The Kanab City Council was visited by members of the Kanab Chamber of Commerce and County Commissioners Dirk Clayson and Jim Matson in a discussion of how to attract new business ventures to the area.

 Colette Cox, secretary of the Chamber of Commerce and employed at Work Force Services, felt the city, county and state need to work together to promote opportunities for new businesses coming to Kanab and bringing. 

“We have a lot of people in this community that want to work, including those that are currently receiving state assistance,” Cox said. She went on to say that the county needed to be aware and involved in Arizona Strip employment issues. She finished by saying; “We also need to address advanced educational opportunities for our young people.”    

A member of the audience quipped that free enterprise needs to be promoted to create jobs and that we can’t rely on government entities to produce them. (Note: If people would state their full names as requested by Mayor Laycook when making a comment, I would be able to attribute quotes.)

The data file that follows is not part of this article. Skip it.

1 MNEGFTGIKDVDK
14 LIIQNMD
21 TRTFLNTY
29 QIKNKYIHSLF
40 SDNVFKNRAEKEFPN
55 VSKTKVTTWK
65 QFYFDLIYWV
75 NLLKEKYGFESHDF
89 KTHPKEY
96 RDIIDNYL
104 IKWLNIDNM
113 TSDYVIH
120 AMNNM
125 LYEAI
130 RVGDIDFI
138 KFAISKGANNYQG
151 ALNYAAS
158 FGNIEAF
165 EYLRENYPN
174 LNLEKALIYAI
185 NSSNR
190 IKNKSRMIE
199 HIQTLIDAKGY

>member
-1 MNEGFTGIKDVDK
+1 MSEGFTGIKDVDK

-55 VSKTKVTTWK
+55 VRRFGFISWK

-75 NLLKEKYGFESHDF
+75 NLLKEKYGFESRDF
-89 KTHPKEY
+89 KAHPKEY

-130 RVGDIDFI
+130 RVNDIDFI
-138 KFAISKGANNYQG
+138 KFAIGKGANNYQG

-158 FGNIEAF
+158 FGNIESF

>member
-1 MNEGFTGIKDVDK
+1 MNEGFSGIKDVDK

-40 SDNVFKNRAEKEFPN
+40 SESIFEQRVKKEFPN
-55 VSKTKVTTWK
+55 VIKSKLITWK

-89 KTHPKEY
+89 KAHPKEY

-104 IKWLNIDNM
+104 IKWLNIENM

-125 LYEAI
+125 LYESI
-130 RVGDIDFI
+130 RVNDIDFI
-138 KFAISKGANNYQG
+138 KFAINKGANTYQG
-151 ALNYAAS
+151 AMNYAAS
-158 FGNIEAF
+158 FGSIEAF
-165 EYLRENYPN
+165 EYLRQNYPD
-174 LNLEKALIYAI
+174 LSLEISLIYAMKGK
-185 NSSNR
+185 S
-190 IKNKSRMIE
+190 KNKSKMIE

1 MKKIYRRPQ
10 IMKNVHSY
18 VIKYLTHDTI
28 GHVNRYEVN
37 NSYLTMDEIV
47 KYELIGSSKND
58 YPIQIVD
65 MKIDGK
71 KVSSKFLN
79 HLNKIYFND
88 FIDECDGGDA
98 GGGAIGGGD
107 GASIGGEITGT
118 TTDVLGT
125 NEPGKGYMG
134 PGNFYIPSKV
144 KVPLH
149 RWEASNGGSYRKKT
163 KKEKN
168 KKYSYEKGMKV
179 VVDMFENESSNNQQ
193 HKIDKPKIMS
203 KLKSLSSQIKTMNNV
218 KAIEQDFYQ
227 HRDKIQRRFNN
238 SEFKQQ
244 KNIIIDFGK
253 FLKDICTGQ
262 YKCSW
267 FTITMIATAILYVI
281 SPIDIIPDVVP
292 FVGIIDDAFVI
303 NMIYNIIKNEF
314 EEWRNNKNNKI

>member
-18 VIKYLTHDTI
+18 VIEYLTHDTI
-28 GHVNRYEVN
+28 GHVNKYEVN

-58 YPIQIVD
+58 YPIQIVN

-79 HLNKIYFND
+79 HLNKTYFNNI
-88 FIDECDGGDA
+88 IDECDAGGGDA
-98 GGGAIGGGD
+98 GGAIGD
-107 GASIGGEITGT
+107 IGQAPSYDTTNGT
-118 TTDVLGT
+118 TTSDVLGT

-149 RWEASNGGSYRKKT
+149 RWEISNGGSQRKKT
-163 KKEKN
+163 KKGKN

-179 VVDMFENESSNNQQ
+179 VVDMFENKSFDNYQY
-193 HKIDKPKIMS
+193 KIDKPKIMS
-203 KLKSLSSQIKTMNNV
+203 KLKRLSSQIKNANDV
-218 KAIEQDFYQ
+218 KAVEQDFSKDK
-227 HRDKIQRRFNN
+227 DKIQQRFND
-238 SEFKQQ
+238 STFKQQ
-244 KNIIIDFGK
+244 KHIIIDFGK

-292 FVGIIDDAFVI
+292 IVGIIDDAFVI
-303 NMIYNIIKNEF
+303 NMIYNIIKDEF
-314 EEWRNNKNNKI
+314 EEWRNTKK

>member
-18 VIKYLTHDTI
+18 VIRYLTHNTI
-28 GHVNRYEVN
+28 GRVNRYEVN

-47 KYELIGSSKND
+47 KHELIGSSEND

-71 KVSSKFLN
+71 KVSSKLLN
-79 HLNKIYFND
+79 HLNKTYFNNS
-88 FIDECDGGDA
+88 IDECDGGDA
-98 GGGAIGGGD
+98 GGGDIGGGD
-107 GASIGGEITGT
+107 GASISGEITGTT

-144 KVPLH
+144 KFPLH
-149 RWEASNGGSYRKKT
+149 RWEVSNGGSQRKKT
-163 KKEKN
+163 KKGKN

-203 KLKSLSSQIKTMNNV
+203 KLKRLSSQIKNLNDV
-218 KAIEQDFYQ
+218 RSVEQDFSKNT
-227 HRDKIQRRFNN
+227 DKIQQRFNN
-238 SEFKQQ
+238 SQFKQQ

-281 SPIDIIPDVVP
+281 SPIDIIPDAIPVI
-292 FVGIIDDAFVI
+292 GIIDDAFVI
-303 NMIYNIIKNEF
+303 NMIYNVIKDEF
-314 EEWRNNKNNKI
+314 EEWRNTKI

Commissioner Clayson stated, “We are doing a lot, but not enough in the county to attract businesses. We’ve got to chase leads, and we need a point man or committee to do this. Target the right type of businesses for Kanab and go after them.”

Commissioner Matson noted, “We have drawbacks in competing with other communities seeking new and relocating companies like a more remote location, infrastructure and lack of a natural gas supply, so we need some specific reason for businesses to want to come here and that is often a personal connection to this area.” 

The city council and county commissioners agreed to set up a task force to reach a consensus on a game plan to promote the area to business leaders and solicit businesses that would be suitable for this area. 

The county also agreed in principle to utilize and help fund the Park and Recreation Director position, which the city has committed $35,000 to in next year’s budget.

It was felt that steps like these would go a long way toward dispelling the notion that city and county officials don’t often get along.

Revising the business license ordinance was brought to the table by City Manager Duane Huffman to answer questions from business owners like; “What is the purpose of the license and what are the fees collected used for.”

Huffman said Kanab’s business license ordinance needed a complete overhaul and suggested a three-step process for doing so.  “Number one,” he said, “we need to define it’s purpose or what we want to accomplish with it, whether it be collection of sales tax, zoning issues, fire codes or whatever. Then we need to restructure the fee base (currently $50 plus $10 for each employee).  And finally how do we implement the new ordinance.”

Representatives from the Forest Service outlined a new Resource Management Plan that has not been updated since 1988.